5. Yes this is a shame, especially for local businesses that really look forward to the summer boost of business leading up to this event. The town is packed and the businesses love it. So everyone living along the Navesink who have huge Red Bank Firework parties every year. I wonder how much all those living along the Navesink contribute to the fireworks and are they doing their part? Let’s face it one mini concert from Bruce or Jon B. could single handedly pay for this event.

  6. Well every year, they have the volunteers going around collecting money to support the show. If you never donated; don’t complain..

  7. Cannot afford 300k for our Independence Day. But can pay 12.3 Mil to move sand from Ocean bottom to beaches.

  8. Everyone loves the fireworks, but it has to be paid for. Even some of our beloved annual traditions fall victim to a sour economy. Red Bank is still a great town and it will survive just fine. My guess is that this is not forever, and maybe in a few years we will see it resurrected. Hopefully, the Kabosh on the Kaboom is only temporary. Keep the faith.

  9. Its Kinda Funny….. Kaboom raised 14k last from 32 corporations? that less the 500 a company…. they say 125 people attend on the Rb side …not including the boats… they need 300k that’s easy 3 bucks a head??? hit the bars up, they kill it that night…. I know its not easy to plan this event… Hats off to the people in the past years!!! if its only the money, they need to hit up small people for small amounts…. pass it on!!!!
    2 minutes ago · Like

    • such a great idea. i wouldn’t mind paying $3 or even a little more if it kept it going!

  10. This is one event that the family and I always look forward to. July 3rd won’t be the same without them. I’m sure the neighboring businesses would pitch in if asked, from the Party Boats to Fuel Docks, etc… who derive some benefit from the fireworks.

  11. Wow, for a town on the decline this is a big nail in the coffin, penny wise,pound foolish in my opinion.

  12. Everyone looks forward to this day, especially college students who are home for summer. LETS FUND RAISE PEOPLE!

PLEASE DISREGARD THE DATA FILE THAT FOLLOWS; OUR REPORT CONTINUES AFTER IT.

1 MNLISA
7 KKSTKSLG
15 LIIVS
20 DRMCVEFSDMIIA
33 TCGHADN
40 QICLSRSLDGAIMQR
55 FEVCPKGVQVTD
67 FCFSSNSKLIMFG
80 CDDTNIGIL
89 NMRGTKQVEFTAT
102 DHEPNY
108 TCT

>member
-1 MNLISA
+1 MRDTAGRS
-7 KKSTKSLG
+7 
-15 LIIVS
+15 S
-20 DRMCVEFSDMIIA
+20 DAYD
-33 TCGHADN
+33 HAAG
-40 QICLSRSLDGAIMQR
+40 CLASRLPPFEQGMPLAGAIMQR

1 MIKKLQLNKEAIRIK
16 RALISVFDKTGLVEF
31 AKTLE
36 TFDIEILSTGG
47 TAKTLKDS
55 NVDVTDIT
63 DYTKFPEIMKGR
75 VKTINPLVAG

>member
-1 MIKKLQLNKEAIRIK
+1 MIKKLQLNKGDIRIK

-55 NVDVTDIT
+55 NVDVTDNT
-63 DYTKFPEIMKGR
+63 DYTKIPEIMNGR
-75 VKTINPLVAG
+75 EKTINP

13. I didn’t grow up in Red Bank but often lived close by in neighboring towns. My family had a small boat that they kept docked in the area and for years the Forth of July fireworks on the Navesink were the event of the summer. Although I now live in CA, the rest of my family still attends the fireworks as a yearly tradition that goes back 25 years or so. There will definitely be a large void with the Red Bank fireworks not happening.

    That being said, I believe the borough is absolutely doing the right thing. It’s sad to say, but fireworks displays are the type of luxury we will have to learn to live without until our economy improves. There are so many important things $30,000 can pay for. Kudos to the Borough of Red Bank for doing the responsible thing.

  14. I’m saddened to hear of the cancelation of this wonderful annual event. While I live in another part of the country now, my roots are deep in Red Bank. I was born in Riverview hospital and raised just up the road in Middletown. My grandfather Isaac Hill operated the crane the lifted the unlimited hydroplanes in and out of the water at Marine park during the boat races. Growing up my first real job was as an usher at the Carlton Theater. Every year I’ve made it a point to travel back to Red Bank to visit friends and experience one of the best fireworks shows on the east coast. While there I enjoy having a pizza at the Brothers and a sandwich at Elsie’s. I know my financial contribution is small in comparison to your overhead but I wish you could find a way to preserve this annual 4th of July event. For many of us it’s more that the fireworks. It’s an opportunity to reconnect with our youth.

  15. It’s sad that they had to do this, but with this said the article states that other towns cancled theirs. Why don’t these towns that cancle theirs help defer the cost to some of their neighboring towns that have these events. And at the same time refer their local buisnesses that help in these activies to encourage them to donate to the bigger events. When you have a successful town doing a successful event people and buisnesses should help them. Red Banks was the best around!!!

  16. Or they could, you know, look for alternative sources of funding (im sure local businesses would like to put their name on it, maybe even in a firework) as well as working to make it more efficient.